In the upper left hand side of the screen you now have three buttons that you do not normally have on a Google map as highlighted in red on the above picture. The first is the hand, that will allow you to easily navigate with your mouse and move the screen. The second is "Add Placemark" tool, this will allow you to drop a pin on the the map that can be seen at any zoom, very handy for marking areas you would like to ride. The third is the "Draw Line" button, which is the main tool we will be focusing on.

4. Now zoom into an area that you know has clearly visible trails. I am going to use the Ottopasso Trails South of Saskatoon on the Chief Whitecap Trail (the highway that takes you to the Dakota Dunes Casino).

5. When you have the "Draw Line" function selected and your move over the map you get a dialog box that says "Click to start drawing a line". You can now start to place your "dots" on the map.

6.I am using the south East practice track at Ottopasso to draw my track. Each click will leave a white box and will connect you to another line. To make intricate curved lines you will need to use multiple dots, use as many as needed, there is no need to conserve.

To end your line, click the last point (your mouse will turn to a "finger" when you are directly above the last point) or the first point which will create a circle. When completed and you click done it should look similar to this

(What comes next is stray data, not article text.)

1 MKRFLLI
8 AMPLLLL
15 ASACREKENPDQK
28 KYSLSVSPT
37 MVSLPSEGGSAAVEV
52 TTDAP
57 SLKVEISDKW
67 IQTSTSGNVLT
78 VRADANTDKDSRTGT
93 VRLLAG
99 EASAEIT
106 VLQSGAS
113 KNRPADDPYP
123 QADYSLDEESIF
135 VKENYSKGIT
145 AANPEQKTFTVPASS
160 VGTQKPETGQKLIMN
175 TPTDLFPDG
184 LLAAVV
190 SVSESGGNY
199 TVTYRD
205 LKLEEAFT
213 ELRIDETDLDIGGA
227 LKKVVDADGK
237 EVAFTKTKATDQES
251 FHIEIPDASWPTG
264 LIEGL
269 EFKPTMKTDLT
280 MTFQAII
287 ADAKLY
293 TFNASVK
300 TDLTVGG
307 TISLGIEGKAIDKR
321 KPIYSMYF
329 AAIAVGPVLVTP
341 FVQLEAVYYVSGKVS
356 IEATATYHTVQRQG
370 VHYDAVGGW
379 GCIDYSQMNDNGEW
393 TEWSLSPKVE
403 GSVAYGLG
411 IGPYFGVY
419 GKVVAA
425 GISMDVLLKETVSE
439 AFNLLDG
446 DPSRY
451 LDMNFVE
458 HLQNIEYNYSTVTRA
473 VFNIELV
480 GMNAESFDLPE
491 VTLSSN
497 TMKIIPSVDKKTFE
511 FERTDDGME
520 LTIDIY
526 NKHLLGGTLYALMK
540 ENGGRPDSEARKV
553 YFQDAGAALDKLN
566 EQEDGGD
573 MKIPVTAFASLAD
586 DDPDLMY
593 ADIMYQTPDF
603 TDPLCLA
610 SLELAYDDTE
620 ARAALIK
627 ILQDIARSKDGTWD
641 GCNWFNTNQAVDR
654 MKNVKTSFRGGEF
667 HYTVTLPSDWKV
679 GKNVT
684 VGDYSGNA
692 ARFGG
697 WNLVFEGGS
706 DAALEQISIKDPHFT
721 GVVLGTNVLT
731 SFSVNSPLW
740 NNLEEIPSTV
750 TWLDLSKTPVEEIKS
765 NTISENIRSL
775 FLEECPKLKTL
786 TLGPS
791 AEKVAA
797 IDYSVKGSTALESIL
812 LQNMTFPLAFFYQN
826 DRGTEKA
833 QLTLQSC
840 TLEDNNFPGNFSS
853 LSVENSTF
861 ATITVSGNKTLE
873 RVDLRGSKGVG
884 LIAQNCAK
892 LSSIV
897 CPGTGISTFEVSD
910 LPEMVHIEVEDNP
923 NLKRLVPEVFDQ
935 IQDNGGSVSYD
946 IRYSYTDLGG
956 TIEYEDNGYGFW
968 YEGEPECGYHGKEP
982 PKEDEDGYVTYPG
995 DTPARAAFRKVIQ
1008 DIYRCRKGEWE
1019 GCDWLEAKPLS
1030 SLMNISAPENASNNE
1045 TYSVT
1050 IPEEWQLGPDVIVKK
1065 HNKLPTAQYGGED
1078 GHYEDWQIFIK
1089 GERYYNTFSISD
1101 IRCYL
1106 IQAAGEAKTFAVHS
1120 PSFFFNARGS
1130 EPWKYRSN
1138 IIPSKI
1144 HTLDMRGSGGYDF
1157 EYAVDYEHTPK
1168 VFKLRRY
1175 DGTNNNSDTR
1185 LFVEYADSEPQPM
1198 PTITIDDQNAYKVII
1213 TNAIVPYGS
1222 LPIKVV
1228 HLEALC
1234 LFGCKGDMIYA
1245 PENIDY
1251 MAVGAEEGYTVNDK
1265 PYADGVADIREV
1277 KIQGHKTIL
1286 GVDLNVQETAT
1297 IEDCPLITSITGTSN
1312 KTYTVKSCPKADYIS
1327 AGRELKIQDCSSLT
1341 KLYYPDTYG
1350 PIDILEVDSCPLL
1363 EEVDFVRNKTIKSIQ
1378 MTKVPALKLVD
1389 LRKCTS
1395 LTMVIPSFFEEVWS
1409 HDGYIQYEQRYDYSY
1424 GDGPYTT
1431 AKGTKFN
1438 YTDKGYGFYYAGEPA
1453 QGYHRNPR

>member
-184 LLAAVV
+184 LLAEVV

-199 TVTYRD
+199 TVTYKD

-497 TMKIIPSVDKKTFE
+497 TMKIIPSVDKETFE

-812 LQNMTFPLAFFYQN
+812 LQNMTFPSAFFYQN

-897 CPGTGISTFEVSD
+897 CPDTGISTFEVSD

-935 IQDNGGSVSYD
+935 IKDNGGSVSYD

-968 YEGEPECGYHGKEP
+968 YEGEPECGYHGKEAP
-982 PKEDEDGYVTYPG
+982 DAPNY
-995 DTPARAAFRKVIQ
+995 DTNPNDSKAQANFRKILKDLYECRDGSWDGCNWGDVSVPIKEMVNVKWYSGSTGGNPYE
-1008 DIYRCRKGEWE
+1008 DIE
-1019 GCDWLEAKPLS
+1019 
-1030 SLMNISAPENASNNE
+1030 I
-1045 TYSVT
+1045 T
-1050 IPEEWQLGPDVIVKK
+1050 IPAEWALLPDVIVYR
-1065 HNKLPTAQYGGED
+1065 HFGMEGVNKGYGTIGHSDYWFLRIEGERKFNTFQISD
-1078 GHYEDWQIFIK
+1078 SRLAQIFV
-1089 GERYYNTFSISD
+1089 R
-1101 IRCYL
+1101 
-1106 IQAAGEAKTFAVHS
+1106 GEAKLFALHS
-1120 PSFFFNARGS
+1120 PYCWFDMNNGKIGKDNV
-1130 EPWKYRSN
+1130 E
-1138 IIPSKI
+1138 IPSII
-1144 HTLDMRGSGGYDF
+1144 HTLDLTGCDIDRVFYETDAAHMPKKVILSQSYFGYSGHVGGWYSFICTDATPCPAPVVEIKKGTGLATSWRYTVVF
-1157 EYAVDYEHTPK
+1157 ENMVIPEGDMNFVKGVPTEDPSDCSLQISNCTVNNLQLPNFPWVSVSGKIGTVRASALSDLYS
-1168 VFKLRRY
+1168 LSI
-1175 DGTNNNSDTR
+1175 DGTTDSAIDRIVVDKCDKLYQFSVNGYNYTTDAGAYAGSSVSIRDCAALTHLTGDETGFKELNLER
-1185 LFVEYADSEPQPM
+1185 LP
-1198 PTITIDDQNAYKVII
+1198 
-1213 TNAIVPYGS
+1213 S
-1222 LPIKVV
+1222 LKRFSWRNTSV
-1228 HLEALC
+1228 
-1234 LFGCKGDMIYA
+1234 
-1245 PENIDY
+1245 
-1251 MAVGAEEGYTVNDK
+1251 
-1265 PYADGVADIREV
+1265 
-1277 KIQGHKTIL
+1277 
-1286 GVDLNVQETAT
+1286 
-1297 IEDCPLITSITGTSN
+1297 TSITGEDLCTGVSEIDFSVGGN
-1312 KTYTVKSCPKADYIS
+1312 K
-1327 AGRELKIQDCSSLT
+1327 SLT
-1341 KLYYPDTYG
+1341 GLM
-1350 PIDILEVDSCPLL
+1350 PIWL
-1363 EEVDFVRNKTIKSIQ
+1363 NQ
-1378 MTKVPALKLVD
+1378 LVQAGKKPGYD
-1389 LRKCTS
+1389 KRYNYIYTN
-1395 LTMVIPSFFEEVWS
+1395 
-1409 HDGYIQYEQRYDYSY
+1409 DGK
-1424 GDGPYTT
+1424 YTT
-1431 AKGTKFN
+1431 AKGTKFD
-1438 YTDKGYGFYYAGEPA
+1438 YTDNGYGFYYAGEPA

7. Now that you have your tracks drawn in you can share the tracks you just created, make sure the map is marked "Public", if it is you can send a link to your map by using the "Collaborate" button and emailing it.

What I will usually do with my track at this point is to export it to Every Trail ( To do this, go back to your main Google "My Places" screen, click on the map you just created and you will see a link that says "KML" in the summary bar on the left (see picture below). This will export your track to a KML format, save that file somewhere you can find it and import it into EveryTrail. I will have a tutorial soon for importing into Every Trail.

Monday, March 17, 2014

RidersWest Magazine Article

Your's truly had the opportunity to speak with Kirsten Armleder of RidersWest Magazine earlier this month to talk about my passion for ATVing and Sask Trail Riders. Take a minute and check it out.

Monday, March 10, 2014

East Nisbet Trail Review

Located just 10kms North of Duck Lake, not many people know about trails to the East of the highway. Although not as plentiful as the West side, there are many areas to ride with varying terrain.

We have traditionally unloaded just past Duck Lake but there are many entrances to the trails. Almost any road to your right when heading North will get you to the trails.

Terrain: Mostly sand trails in bush and forest, also steep river banks and sandbars. Warning, some of the trails have sand moguls. They have been caused by erosion, and are not dangerous but can be tiring on the body. Imagine large speed bumps that are continuous for 5kms of trail.

Some of the neat places of interest on these trails include:

-The Dead End Hill

-Muddy river trails

-The South Saskatchewan River


Friday, February 28, 2014

Three Wheelers